Barcelona may be changing, even as the Camp Nou crew march toward another title, but it looks like Iniesta is there for the duration.

Turning 30 in May, just before the World Cup at which Spain will chase a fourth successive tournament triumph, the Catalans' creator-in-chief looks set to sign a new contract which could take him to 20 years at the club he joined as a 12-year-old.


The manner with which the Colombian striker hit the ground running following his summer move to Ligue 1 was as impressive as it was predictable.

Having blasted Atletico Madrid to the Copa del Rey and third in La Liga last season, the powerful forward has his eyes on the Ligue 1 title and a return to the Champions League - a competition he has only played in just one of his five seasons in Europe.


There isn’t much more the brilliant Frenchman can do to stake his claim for January’s Ballon d’Or (“it will go above my fireplace,” he quipped last month). 

Jokes aside, Bayern’s terrace hero has been nothing short of sensational in 2013. He won the UEFA Best Player in Europe award by a landslide - just reward for being the driving force behind his side’s stunning treble season.


Only No.2, we hear you cry? Well, yes. It may not be his fault that Barcelona are over-reliant on him, especially against top-level European quality, but an injury-punctuated last six months have highlighted that arguably the world’s greatest team are in decline.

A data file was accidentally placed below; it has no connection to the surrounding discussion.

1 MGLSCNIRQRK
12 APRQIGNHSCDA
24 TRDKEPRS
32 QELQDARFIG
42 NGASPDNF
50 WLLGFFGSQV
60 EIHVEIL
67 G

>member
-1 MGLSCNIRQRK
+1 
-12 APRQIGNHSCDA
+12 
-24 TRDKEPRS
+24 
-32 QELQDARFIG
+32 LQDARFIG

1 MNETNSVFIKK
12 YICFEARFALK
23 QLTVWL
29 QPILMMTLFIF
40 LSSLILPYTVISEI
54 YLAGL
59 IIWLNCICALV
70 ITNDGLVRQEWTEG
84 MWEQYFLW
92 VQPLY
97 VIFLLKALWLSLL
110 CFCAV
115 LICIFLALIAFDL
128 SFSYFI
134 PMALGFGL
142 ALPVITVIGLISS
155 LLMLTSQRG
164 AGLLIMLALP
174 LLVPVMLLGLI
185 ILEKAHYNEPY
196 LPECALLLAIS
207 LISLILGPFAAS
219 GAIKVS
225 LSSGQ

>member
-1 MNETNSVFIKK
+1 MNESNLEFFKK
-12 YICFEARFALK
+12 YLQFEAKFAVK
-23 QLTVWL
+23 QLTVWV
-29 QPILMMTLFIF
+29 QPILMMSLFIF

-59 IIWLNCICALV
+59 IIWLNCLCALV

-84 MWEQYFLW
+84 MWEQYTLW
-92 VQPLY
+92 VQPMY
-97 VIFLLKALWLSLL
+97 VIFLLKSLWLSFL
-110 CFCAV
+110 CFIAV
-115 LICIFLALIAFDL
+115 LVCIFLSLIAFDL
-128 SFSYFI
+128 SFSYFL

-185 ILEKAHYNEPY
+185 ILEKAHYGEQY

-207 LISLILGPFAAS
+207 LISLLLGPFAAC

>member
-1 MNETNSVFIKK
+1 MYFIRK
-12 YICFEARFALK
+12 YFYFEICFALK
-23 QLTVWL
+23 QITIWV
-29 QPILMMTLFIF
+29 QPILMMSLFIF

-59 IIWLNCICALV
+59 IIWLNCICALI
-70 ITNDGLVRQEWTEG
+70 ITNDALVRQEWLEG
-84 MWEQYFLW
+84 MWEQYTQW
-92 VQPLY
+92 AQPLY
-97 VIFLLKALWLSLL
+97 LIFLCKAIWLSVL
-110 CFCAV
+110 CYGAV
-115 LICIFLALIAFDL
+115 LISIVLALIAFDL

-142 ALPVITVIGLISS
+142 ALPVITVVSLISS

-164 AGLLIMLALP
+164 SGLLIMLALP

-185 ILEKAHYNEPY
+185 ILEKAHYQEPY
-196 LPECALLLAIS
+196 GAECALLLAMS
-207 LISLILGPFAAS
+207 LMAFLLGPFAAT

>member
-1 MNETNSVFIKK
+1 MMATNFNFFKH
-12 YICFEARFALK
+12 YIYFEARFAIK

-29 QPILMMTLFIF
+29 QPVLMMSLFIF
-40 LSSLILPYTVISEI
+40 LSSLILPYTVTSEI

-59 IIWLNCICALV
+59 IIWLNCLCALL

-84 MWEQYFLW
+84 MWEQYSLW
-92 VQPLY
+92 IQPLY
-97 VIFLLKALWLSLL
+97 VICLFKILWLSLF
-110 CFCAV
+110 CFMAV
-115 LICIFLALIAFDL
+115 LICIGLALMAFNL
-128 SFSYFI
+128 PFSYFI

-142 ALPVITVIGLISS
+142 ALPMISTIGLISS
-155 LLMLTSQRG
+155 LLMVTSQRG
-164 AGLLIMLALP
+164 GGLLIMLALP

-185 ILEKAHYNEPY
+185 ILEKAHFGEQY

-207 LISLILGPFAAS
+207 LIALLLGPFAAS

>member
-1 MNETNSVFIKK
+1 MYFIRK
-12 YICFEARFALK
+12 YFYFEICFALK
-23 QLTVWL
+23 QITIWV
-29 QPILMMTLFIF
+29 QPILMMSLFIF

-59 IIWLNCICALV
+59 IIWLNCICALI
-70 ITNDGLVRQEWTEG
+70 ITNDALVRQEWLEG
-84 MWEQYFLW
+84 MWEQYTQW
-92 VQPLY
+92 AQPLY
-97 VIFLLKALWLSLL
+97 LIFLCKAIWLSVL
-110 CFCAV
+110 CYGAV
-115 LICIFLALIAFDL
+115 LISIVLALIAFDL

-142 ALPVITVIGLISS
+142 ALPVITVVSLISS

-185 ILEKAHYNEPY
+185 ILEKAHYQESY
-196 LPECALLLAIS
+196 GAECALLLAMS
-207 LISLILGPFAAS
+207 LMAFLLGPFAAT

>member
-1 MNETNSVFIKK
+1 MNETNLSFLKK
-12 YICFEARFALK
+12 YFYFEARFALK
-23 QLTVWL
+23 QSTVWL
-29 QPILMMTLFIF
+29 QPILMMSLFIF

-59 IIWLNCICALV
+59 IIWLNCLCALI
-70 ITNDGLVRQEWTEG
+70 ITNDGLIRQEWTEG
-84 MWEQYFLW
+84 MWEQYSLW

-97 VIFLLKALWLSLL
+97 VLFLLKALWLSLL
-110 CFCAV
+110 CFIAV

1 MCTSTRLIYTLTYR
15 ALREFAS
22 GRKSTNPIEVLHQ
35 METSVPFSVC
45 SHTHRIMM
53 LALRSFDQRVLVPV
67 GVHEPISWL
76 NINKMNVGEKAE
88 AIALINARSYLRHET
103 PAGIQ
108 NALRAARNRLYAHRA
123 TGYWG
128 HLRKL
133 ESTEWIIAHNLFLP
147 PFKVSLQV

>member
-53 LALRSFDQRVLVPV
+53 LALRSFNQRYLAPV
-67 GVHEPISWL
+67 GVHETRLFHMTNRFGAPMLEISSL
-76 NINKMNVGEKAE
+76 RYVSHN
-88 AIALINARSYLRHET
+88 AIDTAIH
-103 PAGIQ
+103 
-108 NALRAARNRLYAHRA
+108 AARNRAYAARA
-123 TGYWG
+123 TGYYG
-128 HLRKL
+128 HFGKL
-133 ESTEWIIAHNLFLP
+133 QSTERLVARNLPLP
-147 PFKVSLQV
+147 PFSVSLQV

Both legs of the Champions League semi-final against Bayern Munich would have been unthinkable even 18 months ago - just like Messi not being No.1 on our list every year. But such is life, and the Argentine now has a big year ahead to prove why it's he who should be taking this mantle in 12 months' time. He could do a lot worse than leading his country to World Cup glory on enemy soil.


"Firstly, I want to thank you for this honour", Ronaldo told FFT upon hearing we had named him our player of 2013, on the night of Portugal's World Cup qualifying play-off first-leg win over Sweden. Having been kept off our top spot since 2008 by Lionel Messi, the Real Madrid superstar is finally numero uno.

It's not hard to see why - his stunning hat-trick in the second leg of that play-off underlined his ability to drag a team to victory, thanks to his pace, power and world-wowwing skills. But what for 2014? "I think we can win the league and the Champions League", Ronaldo tells us. Our No.2 will have something to say about that...


FEATUREViva Ronaldo: Why Cristiano is FourFourTwo's player of 2013

EXCLUSIVE Cristiano Ronaldo interview in the new FourFourTwo


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Joe Brewin

Joe was the Deputy Editor at FourFourTwo until 2022, having risen through the FFT academy and been on the brand since 2013 in various capacities. 

By weekend and frustrating midweek night he is a Leicester City fan, and in 2020 co-wrote the autobiography of former Foxes winger Matt Piper – subsequently listed for both the Telegraph and William Hill Sports Book of the Year awards.